— Bud Norman

After the Storms, the Gathering Drip, Drip, Drip

Hurricane winds and epic flooding on the Gulf of Mexico and the Caribbean have blown most of the rest of the news off the cable news channels for the past couple of days, with President Donald Trump’s recent dalliance with the Democrats grabbing the rest of the attention, but the steady drip, drip, drip of leaks about “Russia” have continued.
It’s an ill wind that blows no good, as the saying goes, and the recent natural disasters and self-inflicted political disasters have at least served Trump well by largely blowing away some of the recent revelations. Right around the time Hurricane Harvey started battering Houston and environs it was revealed that Trump had signed a letter to build a Trump Tower in downtown Moscow in late 2015, which was right around the time he was starting to campaign for president and saying suspiciously nice things about the Russian government and indignantly denying that he had any business dealings with anyone in Russia. This doesn’t look good, even if the die-hard supporters can insist it’s not at all illegal, and it would have looked a worse if there had been room for it on the front page.
There’s also recent news that the son of retired Army Gen. Michael Flynn, Trump’s former top campaign foreign policy advisor and a transition team member and briefly the national security advisor, has also come under the scrutiny of the special counsel investigation that seems to be coming along at a brisk pace. The elder Flynn is already in legal jeopardy for failing to disclose his lucrative earnings as an agent for foreign governments in Turkey and Russia, as well as conflicts of interest regarding the advice he gave Trump on issues involving Turkey and Russia, and at the very least his failure to disclose this on his ever-updated security clearance forms. It was bad enough to get Flynn kicked out of the Trump administration after less than a month on the job, although questions about why he was there in the first place will continue to linger, and it’s bad enough to drag his son into the mess.
The son has long been on the father’s payroll as a chief of staff, even though hi most impressive credential seems to be an associate’s degree in golf course management, and he was already a controversial figure in his own right. He got kicked off the Trump campaign after he “tweeted” about the nutcase “Pizzagate” conspiracy that had Democratic nominee Hillary Clinton running a satanic child sex-abuse ring in the basement of a Washington pizzeria, and has apparently been knee-deep in his father’s begrudgingly disclosed dealings with foreign governments. His dad’s lawyer has stated that his client has “a story to tell,” presumably about people even more high up than a national security advisor, and will be willing to tell in exchange for immunity, and we imagine the downright Trumpian go-after-the-families strategy that the special counsel is pursuing will probably make him all the more willing.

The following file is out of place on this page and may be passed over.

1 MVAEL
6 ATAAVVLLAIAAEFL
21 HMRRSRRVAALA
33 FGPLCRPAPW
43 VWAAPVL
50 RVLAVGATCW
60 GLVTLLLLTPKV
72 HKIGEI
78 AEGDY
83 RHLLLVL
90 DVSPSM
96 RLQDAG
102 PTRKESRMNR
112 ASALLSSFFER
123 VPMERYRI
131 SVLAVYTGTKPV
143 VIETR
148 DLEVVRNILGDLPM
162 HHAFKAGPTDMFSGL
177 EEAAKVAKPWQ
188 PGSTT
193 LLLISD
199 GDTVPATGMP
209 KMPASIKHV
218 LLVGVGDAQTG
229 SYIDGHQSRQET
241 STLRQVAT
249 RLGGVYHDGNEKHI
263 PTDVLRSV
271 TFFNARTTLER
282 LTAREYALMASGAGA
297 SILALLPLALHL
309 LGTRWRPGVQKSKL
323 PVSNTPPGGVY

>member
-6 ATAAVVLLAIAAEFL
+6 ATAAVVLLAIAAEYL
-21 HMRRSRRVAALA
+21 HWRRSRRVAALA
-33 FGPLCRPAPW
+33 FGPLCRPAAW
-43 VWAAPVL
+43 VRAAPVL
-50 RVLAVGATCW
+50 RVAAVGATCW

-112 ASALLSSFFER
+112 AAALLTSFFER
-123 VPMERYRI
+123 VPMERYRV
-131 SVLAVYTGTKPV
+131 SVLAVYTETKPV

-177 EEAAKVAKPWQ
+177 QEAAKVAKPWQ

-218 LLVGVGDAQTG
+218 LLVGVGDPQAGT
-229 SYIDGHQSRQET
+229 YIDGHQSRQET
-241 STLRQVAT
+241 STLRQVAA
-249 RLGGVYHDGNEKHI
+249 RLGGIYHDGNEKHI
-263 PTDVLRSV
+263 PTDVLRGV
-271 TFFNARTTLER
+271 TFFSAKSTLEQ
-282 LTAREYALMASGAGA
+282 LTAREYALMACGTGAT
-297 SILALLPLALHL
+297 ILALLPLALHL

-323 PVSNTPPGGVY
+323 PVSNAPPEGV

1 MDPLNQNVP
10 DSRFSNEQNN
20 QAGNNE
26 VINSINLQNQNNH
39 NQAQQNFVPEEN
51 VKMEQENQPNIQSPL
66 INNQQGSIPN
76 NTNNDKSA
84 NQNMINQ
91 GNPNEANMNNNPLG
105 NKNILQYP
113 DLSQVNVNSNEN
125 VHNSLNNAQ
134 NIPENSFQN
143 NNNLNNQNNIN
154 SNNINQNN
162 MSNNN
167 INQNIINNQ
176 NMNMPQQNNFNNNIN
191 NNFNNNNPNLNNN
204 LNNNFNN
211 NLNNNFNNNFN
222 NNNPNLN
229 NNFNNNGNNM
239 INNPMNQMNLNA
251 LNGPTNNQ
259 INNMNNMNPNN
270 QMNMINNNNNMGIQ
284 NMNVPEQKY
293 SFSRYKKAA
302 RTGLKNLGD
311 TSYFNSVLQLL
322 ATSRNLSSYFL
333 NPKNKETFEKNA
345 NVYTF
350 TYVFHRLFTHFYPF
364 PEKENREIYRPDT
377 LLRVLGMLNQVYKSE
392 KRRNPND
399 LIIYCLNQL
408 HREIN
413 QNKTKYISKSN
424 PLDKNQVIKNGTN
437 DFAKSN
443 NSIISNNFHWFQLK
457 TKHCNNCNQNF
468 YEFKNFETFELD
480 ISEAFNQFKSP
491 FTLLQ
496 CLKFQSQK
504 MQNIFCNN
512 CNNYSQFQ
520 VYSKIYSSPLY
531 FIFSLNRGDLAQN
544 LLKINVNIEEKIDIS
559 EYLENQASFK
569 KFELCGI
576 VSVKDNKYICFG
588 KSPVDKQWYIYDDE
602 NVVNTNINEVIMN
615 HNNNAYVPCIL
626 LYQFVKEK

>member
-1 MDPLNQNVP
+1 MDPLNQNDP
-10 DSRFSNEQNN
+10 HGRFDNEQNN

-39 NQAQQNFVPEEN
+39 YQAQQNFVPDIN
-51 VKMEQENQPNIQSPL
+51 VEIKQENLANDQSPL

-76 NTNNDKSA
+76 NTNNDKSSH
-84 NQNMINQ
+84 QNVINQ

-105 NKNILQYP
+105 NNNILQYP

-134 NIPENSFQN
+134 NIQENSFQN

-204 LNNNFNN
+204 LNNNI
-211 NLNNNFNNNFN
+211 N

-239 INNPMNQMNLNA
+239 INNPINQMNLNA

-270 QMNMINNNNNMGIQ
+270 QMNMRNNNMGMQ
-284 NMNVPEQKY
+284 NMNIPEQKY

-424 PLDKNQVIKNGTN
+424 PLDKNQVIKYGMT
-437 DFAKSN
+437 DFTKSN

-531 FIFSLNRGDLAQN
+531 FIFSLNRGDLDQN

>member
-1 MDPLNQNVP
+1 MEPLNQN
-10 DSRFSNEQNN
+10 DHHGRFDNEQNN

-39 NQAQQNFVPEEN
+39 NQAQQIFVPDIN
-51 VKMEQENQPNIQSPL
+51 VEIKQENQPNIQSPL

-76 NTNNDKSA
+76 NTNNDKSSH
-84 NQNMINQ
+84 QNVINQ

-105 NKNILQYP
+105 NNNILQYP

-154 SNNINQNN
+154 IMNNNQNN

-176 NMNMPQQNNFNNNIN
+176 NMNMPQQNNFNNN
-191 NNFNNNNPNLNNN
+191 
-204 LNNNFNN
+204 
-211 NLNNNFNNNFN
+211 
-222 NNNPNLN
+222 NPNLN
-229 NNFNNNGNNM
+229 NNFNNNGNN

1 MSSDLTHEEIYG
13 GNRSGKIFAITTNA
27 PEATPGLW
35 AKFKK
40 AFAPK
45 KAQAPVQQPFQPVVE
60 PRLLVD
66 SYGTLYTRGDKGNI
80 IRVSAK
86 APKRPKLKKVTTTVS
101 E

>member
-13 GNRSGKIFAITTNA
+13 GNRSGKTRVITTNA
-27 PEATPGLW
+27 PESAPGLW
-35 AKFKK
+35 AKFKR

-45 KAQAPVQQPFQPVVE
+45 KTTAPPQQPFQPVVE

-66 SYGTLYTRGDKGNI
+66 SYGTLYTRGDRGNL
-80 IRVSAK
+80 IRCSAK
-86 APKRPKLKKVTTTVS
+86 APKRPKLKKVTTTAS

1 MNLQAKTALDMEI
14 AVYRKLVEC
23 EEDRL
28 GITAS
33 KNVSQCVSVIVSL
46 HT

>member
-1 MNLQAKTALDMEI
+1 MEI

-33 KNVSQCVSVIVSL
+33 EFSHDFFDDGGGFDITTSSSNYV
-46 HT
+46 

Trump’s own son got dragged before a congressional investigative committee to talk about that meeting in Trump Tower he agreed to with a Russian lawyer that he understood to be a representative of the Russian government and its ongoing efforts to assist the Trump campaign, which also included four other Russians with ties to alleged money laundering schemes and other Russian mischief, as well as Trump’s son-in-law and campaign chairman, but at least it was in a closed session. There were leaks of of the testimony, of course, which of course had Democrats grousing that it should have been televised, so Trump is also feeling the pressure of when they come after your family.
There’s also a noteworthy development that the powerful Facebook social media site has admitted it sold $100,000 of ad space to a Russian “troll farm” that targeted certain of its readers with dubious stories regarding Clinton’s fitness for the presidency and Trump’s unprecedented credentials for the job, which seems to corroborate the conclusions of all the intelligence agencies that the Russians tried to meddle in our election. A hundred grand of internet advertising buys a lot more than a similar amount spent on a broadcast network, given how the internet knows everything about everyone and can specifically target the most susceptible audience for any given messages, so it’s harder than ever for Trump and his most ardent supporters to deny that Russia played any role in the past election.